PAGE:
‘A hand up, not a hand out’
search
HELPING MIGRANT WOMEN GAIN INDEPENDENCE

‘A hand up, not a hand out’

Social enterprise Made by Many gives migrant and refugee women the opportunity to become financially independent.

Elizabeth Risman with her dolls.
Elizabeth Risman with her dolls.

JEWISH businesswoman Corinne Kemp is a co-founder of Made by Many Hands, a social enterprise that gives migrant and refugee women the opportunity to sell their wares online and become financially independent.

The venture aims to break down barriers migrant women commonly face, such as limited access to marketing tools, lower commercial and technical literacy, and challenging financial circumstances. More than 40 women from all over the world are on the platform.

Essentially, Kemp said, she and her co-founders set out to “level the playing field”.

“When COVID-19 first hit our shores in early 2020, we knew that the migrant and refugee community would be hit hard,” she said.

“Creating an online marketplace where migrant women could sell their products from the safety of home was one way that I could make a difference.”

She said the environment is one in which “the women we work with are given a hand up, not a hand out”.

“It’s an important distinction which encourages the women we work with to believe in their own business ideas and capacity,” she said.

“We’re all online shopping either to send a gift of cheer to a friend that we can’t see in person, or perhaps to cheer ourselves up in lockdown. What better way to make that gift go further than by buying local and supporting a migrant entrepreneur building her life in Australia.”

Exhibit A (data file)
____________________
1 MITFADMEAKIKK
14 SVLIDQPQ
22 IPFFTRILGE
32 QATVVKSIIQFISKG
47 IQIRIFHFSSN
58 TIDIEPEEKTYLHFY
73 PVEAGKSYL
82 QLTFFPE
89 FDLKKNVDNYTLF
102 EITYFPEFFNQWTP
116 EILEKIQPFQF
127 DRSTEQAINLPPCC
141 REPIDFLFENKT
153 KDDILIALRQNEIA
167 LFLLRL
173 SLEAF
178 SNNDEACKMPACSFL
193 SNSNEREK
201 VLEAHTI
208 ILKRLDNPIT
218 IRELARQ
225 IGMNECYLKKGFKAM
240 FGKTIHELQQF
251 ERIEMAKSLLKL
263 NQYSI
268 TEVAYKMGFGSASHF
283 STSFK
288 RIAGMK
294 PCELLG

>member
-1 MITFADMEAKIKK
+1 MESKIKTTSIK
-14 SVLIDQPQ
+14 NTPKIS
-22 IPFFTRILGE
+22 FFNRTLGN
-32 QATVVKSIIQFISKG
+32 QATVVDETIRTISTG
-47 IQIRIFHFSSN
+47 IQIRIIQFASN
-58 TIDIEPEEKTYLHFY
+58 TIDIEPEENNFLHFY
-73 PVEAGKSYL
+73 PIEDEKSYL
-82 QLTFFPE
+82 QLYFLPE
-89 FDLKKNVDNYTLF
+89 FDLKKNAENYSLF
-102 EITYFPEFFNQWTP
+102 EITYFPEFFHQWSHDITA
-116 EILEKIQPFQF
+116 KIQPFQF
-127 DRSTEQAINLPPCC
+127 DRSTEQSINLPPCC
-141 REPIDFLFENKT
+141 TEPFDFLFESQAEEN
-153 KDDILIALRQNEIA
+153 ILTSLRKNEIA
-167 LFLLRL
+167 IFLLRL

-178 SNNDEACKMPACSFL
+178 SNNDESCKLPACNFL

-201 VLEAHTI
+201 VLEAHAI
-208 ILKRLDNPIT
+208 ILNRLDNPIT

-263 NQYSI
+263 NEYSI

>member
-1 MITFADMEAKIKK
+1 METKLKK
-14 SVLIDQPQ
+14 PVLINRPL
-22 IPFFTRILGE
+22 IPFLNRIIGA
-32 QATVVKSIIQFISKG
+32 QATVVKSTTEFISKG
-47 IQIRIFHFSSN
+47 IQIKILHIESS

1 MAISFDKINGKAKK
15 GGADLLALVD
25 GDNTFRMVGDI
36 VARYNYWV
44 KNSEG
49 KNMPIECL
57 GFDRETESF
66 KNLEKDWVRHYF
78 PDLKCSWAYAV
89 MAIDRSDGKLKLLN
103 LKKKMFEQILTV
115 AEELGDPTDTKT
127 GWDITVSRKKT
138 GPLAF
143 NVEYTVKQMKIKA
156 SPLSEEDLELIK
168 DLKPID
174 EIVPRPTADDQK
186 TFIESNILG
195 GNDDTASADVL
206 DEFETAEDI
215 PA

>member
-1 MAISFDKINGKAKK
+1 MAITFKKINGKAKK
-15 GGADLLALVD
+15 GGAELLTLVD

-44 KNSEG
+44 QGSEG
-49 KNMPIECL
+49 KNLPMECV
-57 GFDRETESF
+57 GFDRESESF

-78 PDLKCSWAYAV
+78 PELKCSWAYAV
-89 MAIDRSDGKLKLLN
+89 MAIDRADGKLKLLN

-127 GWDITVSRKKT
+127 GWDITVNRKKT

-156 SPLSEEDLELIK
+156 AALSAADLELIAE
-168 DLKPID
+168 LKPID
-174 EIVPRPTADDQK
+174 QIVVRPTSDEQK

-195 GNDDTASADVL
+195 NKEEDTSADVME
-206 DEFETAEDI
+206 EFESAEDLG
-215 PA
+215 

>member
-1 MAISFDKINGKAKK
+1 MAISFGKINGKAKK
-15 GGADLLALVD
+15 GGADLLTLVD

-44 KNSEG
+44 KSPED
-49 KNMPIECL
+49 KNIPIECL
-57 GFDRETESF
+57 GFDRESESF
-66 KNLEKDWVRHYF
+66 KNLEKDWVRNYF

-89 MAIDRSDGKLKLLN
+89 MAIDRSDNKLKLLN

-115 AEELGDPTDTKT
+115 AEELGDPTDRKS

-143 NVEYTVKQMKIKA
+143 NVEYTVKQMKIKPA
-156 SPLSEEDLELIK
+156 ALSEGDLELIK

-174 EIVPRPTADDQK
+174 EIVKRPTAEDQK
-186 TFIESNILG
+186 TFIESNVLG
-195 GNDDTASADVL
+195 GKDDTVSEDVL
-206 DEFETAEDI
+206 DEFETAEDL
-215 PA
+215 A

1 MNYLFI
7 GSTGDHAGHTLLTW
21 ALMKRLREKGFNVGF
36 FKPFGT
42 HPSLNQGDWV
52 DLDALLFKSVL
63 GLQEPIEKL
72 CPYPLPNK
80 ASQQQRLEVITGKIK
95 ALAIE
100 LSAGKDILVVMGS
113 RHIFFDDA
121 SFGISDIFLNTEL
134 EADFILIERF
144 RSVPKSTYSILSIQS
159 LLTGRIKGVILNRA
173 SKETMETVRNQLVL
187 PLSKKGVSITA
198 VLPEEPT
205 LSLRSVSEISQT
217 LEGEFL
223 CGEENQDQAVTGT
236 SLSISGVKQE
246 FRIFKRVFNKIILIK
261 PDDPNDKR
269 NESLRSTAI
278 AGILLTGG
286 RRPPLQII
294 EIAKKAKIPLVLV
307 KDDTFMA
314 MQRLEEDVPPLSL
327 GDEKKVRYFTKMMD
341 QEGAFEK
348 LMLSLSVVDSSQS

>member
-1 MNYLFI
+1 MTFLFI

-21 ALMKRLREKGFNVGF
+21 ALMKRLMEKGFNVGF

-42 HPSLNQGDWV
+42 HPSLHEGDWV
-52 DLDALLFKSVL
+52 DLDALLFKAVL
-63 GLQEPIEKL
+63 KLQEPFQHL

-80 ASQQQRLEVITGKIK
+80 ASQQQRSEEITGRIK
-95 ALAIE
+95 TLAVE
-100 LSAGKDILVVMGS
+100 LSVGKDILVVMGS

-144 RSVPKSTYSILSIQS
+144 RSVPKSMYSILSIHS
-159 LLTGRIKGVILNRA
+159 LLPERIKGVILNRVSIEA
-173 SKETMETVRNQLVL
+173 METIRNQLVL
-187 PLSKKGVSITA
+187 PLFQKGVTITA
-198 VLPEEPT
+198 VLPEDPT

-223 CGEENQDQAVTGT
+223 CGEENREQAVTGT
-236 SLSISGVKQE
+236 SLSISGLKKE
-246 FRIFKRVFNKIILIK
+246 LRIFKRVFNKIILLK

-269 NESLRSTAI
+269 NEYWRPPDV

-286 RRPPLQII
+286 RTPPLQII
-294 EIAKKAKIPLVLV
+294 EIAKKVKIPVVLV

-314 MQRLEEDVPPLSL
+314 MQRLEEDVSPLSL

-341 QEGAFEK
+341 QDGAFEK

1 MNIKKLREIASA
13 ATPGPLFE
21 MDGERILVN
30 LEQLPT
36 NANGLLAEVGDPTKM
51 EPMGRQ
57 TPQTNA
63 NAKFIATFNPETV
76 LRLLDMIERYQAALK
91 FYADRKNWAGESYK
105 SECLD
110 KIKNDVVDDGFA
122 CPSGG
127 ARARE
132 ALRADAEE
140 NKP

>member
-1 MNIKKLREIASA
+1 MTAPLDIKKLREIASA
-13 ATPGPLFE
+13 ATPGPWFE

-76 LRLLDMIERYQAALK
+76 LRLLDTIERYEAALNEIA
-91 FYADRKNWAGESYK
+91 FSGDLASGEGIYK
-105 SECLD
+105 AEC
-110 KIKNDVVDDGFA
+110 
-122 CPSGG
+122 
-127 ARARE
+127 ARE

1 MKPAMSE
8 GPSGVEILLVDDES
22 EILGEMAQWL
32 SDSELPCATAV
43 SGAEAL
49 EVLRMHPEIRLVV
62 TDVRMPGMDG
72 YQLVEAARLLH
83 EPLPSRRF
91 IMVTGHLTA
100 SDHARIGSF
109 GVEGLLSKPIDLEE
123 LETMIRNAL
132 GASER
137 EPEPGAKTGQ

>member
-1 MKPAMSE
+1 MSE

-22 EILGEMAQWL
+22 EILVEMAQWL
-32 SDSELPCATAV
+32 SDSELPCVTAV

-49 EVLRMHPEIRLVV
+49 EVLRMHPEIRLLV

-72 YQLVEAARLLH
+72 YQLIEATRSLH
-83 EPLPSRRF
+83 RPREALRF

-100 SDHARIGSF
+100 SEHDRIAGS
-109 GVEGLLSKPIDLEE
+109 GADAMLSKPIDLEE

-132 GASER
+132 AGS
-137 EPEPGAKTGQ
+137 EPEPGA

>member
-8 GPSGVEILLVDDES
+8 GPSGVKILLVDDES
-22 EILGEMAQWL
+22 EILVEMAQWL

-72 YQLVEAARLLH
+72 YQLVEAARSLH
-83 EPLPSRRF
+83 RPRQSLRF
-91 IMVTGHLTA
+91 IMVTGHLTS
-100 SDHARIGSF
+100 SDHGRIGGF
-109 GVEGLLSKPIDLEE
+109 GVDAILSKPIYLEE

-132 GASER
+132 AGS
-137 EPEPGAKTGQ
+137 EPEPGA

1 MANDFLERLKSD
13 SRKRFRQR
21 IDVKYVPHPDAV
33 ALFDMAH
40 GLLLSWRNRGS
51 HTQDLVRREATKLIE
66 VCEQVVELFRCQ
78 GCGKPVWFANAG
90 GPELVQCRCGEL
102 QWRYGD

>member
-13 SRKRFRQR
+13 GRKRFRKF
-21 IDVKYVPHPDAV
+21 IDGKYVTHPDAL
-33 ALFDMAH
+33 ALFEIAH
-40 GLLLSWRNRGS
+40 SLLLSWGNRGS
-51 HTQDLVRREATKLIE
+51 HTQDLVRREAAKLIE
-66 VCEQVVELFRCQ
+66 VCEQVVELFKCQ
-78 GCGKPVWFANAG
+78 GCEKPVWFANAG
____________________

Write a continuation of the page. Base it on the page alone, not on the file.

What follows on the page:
Melbourne-based Elizabeth Risman, a Jewish immigrant from the former Soviet Union, sells dolls on the site.

Educated as an economist in the USSR, with limited English, Liza found employment in a sewing factory to support her family after arriving in Australia with the help of the Jewish Welfare Organisation in 1979.

Following her retirement, Liza began sewing and knitting dolls first for fun, and then to supplement her pension.

“I am grateful for the pension I receive and it allows me to live a comfortable life, but the extra money I make from my dolls helps me to afford little luxuries like going to concerts, the theatre and travel,” she said.

“While my children would gladly pay for these things, I don’t want that. I like to look after myself.”

Risman has also taken other migrant women under her wing ‚Äď encouraging them to use their craft to earn a living and find their place in the community.

“It’s important that I tell my story to migrant women that have just arrived in Australia, so that they can see that it’s possible to use your craft to make a living here,” she said.

“They don’t have to work in a factory like I did. They can do something that they love.”

For more info go to: madebymanyhands.com.au

read more:
comments